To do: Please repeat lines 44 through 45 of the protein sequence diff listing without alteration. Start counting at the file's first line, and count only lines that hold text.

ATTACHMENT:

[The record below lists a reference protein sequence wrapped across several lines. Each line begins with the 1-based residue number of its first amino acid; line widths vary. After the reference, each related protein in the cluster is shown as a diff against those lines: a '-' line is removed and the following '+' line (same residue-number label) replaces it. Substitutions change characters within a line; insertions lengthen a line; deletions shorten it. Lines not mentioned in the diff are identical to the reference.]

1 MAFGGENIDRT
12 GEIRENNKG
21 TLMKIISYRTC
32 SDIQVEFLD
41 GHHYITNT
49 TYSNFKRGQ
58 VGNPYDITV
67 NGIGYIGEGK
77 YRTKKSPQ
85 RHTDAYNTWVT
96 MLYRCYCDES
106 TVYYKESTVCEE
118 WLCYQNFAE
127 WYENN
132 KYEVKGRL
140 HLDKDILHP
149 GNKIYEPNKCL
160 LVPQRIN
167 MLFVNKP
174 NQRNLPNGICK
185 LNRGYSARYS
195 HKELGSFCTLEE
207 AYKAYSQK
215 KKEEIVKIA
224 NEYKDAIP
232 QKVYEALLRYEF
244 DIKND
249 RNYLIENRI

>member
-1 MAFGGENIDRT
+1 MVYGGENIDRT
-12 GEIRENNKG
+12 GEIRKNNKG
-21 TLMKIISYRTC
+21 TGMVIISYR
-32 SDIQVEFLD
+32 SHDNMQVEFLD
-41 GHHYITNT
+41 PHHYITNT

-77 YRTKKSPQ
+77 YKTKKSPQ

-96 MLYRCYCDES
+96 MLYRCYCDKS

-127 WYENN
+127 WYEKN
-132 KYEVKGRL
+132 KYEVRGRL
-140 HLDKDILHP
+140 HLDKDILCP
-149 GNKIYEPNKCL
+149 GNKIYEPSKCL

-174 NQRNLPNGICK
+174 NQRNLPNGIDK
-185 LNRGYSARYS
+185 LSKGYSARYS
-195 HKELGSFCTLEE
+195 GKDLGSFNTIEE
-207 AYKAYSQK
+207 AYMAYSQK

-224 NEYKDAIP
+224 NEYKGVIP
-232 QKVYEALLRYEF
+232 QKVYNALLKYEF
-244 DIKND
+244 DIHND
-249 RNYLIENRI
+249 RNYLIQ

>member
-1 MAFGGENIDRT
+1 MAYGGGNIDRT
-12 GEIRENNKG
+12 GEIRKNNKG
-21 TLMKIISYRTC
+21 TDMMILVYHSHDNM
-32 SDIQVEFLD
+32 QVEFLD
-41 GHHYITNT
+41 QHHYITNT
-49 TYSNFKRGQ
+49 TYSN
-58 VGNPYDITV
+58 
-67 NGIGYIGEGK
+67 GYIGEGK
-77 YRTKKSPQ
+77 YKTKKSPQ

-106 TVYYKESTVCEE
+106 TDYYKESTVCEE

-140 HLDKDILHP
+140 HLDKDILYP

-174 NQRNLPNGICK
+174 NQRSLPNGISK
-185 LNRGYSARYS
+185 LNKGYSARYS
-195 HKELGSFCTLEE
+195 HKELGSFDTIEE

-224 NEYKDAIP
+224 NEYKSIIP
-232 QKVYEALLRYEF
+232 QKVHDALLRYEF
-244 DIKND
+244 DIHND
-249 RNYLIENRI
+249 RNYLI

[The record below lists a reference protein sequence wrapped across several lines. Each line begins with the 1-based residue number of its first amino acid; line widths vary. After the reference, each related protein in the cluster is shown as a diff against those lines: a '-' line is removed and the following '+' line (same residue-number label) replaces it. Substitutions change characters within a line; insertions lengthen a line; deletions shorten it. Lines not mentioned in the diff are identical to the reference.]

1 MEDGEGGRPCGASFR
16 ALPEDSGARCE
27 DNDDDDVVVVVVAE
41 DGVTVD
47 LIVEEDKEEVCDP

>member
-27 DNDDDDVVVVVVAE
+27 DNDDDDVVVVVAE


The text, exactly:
+96 MLYRCYCDKS

-127 WYENN